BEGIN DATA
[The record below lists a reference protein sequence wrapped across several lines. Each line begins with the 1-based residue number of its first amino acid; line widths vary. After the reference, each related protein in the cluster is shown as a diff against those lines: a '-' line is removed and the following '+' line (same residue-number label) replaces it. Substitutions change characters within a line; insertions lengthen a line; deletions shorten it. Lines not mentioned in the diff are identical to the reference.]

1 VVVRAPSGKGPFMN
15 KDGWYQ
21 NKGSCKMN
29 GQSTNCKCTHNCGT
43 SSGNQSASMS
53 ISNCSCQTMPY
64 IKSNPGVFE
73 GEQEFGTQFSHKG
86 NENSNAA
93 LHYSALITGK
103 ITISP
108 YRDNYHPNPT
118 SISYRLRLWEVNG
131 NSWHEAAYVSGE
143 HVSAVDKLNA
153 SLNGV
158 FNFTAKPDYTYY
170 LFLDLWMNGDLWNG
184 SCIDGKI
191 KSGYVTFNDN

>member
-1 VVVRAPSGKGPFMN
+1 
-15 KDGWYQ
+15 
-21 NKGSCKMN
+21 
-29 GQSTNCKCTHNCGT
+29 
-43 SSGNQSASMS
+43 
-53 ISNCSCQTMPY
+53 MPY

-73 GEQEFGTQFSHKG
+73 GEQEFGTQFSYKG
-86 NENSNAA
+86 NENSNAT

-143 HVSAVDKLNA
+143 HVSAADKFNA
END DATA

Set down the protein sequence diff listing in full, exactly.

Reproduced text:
[The record below lists a reference protein sequence wrapped across several lines. Each line begins with the 1-based residue number of its first amino acid; line widths vary. After the reference, each related protein in the cluster is shown as a diff against those lines: a '-' line is removed and the following '+' line (same residue-number label) replaces it. Substitutions change characters within a line; insertions lengthen a line; deletions shorten it. Lines not mentioned in the diff are identical to the reference.]

1 VVVRAPSGKGPFMN
15 KDGWYQ
21 NKGSCKMN
29 GQSTNCKCTHNCGT
43 SSGNQSASMS
53 ISNCSCQTMPY
64 IKSNPGVFE
73 GEQEFGTQFSHKG
86 NENSNAA
93 LHYSALITGK
103 ITISP
108 YRDNYHPNPT
118 SISYRLRLWEVNG
131 NSWHEAAYVSGE
143 HVSAVDKLNA
153 SLNGV
158 FNFTAKPDYTYY
170 LFLDLWMNGDLWNG
184 SCIDGKI
191 KSGYVTFNDN

>member
-1 VVVRAPSGKGPFMN
+1 
-15 KDGWYQ
+15 
-21 NKGSCKMN
+21 
-29 GQSTNCKCTHNCGT
+29 
-43 SSGNQSASMS
+43 
-53 ISNCSCQTMPY
+53 MPY

-73 GEQEFGTQFSHKG
+73 GEQEFGTQFSYKG
-86 NENSNAA
+86 NENSNAT

-143 HVSAVDKLNA
+143 HVSAADKFNA